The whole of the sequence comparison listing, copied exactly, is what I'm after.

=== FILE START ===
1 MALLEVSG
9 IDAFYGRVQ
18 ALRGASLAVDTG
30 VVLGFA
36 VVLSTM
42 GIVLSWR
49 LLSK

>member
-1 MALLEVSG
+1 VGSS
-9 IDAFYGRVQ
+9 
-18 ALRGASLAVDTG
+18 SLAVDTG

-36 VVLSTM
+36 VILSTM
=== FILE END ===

1 MALLEVSG
9 IDAFYGRVQ
18 ALRGASLAVDTG
30 VVLGFA
36 VVLSTM
42 GIVLSWR
49 LLSK

>member
-1 MALLEVSG
+1 VGSS
-9 IDAFYGRVQ
+9 
-18 ALRGASLAVDTG
+18 SLAVDTG

-36 VVLSTM
+36 VILSTM